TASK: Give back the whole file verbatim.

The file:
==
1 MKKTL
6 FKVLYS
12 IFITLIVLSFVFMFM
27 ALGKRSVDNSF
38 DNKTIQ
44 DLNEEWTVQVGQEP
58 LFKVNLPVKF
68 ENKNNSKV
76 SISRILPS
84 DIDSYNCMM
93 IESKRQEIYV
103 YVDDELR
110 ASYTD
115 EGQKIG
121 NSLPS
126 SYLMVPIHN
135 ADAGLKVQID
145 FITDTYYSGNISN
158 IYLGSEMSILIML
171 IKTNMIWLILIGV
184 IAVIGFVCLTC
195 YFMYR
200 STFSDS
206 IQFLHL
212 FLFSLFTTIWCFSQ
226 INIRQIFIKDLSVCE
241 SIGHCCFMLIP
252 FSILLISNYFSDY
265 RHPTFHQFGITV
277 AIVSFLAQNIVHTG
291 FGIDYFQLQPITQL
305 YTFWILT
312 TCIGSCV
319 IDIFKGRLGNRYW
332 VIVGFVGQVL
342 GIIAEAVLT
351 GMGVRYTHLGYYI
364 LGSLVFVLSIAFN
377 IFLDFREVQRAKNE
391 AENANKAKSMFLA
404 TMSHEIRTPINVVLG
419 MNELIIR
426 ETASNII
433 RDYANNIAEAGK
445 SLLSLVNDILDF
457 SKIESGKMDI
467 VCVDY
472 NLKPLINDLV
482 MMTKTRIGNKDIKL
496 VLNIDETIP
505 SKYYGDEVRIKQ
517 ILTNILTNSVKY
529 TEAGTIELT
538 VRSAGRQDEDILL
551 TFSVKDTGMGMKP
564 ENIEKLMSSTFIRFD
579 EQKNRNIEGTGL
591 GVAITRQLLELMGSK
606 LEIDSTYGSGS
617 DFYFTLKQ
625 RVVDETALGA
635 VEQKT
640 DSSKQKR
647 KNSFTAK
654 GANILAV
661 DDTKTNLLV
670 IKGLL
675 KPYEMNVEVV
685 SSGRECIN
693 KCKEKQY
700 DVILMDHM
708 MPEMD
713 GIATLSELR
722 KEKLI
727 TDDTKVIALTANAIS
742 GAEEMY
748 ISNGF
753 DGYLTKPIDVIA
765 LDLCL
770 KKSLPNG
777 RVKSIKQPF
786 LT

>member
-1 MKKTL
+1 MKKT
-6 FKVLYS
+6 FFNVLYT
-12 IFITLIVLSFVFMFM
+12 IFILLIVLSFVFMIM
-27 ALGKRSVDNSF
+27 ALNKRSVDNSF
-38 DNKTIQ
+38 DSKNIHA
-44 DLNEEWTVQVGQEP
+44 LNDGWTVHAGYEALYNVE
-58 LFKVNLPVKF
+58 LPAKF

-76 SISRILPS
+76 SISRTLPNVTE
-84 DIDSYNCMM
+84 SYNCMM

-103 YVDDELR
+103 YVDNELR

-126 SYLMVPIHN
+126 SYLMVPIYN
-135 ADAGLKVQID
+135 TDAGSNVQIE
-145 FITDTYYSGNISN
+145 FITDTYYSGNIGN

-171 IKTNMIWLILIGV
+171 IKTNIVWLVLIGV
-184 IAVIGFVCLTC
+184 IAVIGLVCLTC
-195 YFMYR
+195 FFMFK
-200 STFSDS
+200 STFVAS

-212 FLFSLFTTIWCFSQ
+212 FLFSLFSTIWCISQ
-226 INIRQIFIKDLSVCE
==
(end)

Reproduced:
1 MKKTL
6 FKVLYS
12 IFITLIVLSFVFMFM
27 ALGKRSVDNSF
38 DNKTIQ
44 DLNEEWTVQVGQEP
58 LFKVNLPVKF
68 ENKNNSKV
76 SISRILPS
84 DIDSYNCMM
93 IESKRQEIYV
103 YVDDELR
110 ASYTD
115 EGQKIG
121 NSLPS
126 SYLMVPIHN
135 ADAGLKVQID
145 FITDTYYSGNISN
158 IYLGSEMSILIML
171 IKTNMIWLILIGV
184 IAVIGFVCLTC
195 YFMYR
200 STFSDS
206 IQFLHL
212 FLFSLFTTIWCFSQ
226 INIRQIFIKDLSVCE
241 SIGHCCFMLIP
252 FSILLISNYFSDY
265 RHPTFHQFGITV
277 AIVSFLAQNIVHTG
291 FGIDYFQLQPITQL
305 YTFWILT
312 TCIGSCV
319 IDIFKGRLGNRYW
332 VIVGFVGQVL
342 GIIAEAVLT
351 GMGVRYTHLGYYI
364 LGSLVFVLSIAFN
377 IFLDFREVQRAKNE
391 AENANKAKSMFLA
404 TMSHEIRTPINVVLG
419 MNELIIR
426 ETASNII
433 RDYANNIAEAGK
445 SLLSLVNDILDF
457 SKIESGKMDI
467 VCVDY
472 NLKPLINDLV
482 MMTKTRIGNKDIKL
496 VLNIDETIP
505 SKYYGDEVRIKQ
517 ILTNILTNSVKY
529 TEAGTIELT
538 VRSAGRQDEDILL
551 TFSVKDTGMGMKP
564 ENIEKLMSSTFIRFD
579 EQKNRNIEGTGL
591 GVAITRQLLELMGSK
606 LEIDSTYGSGS
617 DFYFTLKQ
625 RVVDETALGA
635 VEQKT
640 DSSKQKR
647 KNSFTAK
654 GANILAV
661 DDTKTNLLV
670 IKGLL
675 KPYEMNVEVV
685 SSGRECIN
693 KCKEKQY
700 DVILMDHM
708 MPEMD
713 GIATLSELR
722 KEKLI
727 TDDTKVIALTANAIS
742 GAEEMY
748 ISNGF
753 DGYLTKPIDVIA
765 LDLCL
770 KKSLPNG
777 RVKSIKQPF
786 LT

>member
-1 MKKTL
+1 MKKT
-6 FKVLYS
+6 FFNVLYT
-12 IFITLIVLSFVFMFM
+12 IFILLIVLSFVFMIM
-27 ALGKRSVDNSF
+27 ALNKRSVDNSF
-38 DNKTIQ
+38 DSKNIHA
-44 DLNEEWTVQVGQEP
+44 LNDGWTVHAGYEALYNVE
-58 LFKVNLPVKF
+58 LPAKF

-76 SISRILPS
+76 SISRTLPNVTE
-84 DIDSYNCMM
+84 SYNCMM

-103 YVDDELR
+103 YVDNELR

-126 SYLMVPIHN
+126 SYLMVPIYN
-135 ADAGLKVQID
+135 TDAGSNVQIE
-145 FITDTYYSGNISN
+145 FITDTYYSGNIGN

-171 IKTNMIWLILIGV
+171 IKTNIVWLVLIGV
-184 IAVIGFVCLTC
+184 IAVIGLVCLTC
-195 YFMYR
+195 FFMFK
-200 STFSDS
+200 STFVAS

-212 FLFSLFTTIWCFSQ
+212 FLFSLFSTIWCISQ
-226 INIRQIFIKDLSVCE